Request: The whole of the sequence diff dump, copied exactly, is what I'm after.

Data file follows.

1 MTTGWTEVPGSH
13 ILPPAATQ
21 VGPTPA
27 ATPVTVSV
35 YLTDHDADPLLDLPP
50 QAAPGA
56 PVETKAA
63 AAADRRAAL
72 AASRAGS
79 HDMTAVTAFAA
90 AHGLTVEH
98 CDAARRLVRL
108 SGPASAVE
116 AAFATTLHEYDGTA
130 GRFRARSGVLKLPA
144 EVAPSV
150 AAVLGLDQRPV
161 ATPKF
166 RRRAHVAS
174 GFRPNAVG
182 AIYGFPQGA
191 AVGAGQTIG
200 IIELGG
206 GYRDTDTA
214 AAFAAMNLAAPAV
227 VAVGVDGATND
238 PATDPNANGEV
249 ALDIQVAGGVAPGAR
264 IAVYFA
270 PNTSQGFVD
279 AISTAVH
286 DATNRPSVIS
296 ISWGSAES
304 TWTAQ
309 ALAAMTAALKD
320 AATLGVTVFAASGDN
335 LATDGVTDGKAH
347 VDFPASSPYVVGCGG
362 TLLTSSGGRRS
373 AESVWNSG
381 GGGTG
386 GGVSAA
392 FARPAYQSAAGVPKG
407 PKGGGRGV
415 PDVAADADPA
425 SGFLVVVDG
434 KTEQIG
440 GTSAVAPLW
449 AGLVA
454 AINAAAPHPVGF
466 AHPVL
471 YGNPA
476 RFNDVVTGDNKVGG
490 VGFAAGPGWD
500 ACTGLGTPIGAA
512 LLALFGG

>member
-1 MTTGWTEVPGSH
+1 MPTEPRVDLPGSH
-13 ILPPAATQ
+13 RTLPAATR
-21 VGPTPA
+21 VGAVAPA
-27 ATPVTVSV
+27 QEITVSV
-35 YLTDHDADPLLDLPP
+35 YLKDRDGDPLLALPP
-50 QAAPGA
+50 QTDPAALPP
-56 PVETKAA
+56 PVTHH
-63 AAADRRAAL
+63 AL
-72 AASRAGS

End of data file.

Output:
1 MTTGWTEVPGSH
13 ILPPAATQ
21 VGPTPA
27 ATPVTVSV
35 YLTDHDADPLLDLPP
50 QAAPGA
56 PVETKAA
63 AAADRRAAL
72 AASRAGS
79 HDMTAVTAFAA
90 AHGLTVEH
98 CDAARRLVRL
108 SGPASAVE
116 AAFATTLHEYDGTA
130 GRFRARSGVLKLPA
144 EVAPSV
150 AAVLGLDQRPV
161 ATPKF
166 RRRAHVAS
174 GFRPNAVG
182 AIYGFPQGA
191 AVGAGQTIG
200 IIELGG
206 GYRDTDTA
214 AAFAAMNLAAPAV
227 VAVGVDGATND
238 PATDPNANGEV
249 ALDIQVAGGVAPGAR
264 IAVYFA
270 PNTSQGFVD
279 AISTAVH
286 DATNRPSVIS
296 ISWGSAES
304 TWTAQ
309 ALAAMTAALKD
320 AATLGVTVFAASGDN
335 LATDGVTDGKAH
347 VDFPASSPYVVGCGG
362 TLLTSSGGRRS
373 AESVWNSG
381 GGGTG
386 GGVSAA
392 FARPAYQSAAGVPKG
407 PKGGGRGV
415 PDVAADADPA
425 SGFLVVVDG
434 KTEQIG
440 GTSAVAPLW
449 AGLVA
454 AINAAAPHPVGF
466 AHPVL
471 YGNPA
476 RFNDVVTGDNKVGG
490 VGFAAGPGWD
500 ACTGLGTPIGAA
512 LLALFGG

>member
-1 MTTGWTEVPGSH
+1 MPTEPRVDLPGSH
-13 ILPPAATQ
+13 RTLPAATR
-21 VGPTPA
+21 VGAVAPA
-27 ATPVTVSV
+27 QEITVSV
-35 YLTDHDADPLLDLPP
+35 YLKDRDGDPLLALPP
-50 QAAPGA
+50 QTDPAALPP
-56 PVETKAA
+56 PVTHH
-63 AAADRRAAL
+63 AL
-72 AASRAGS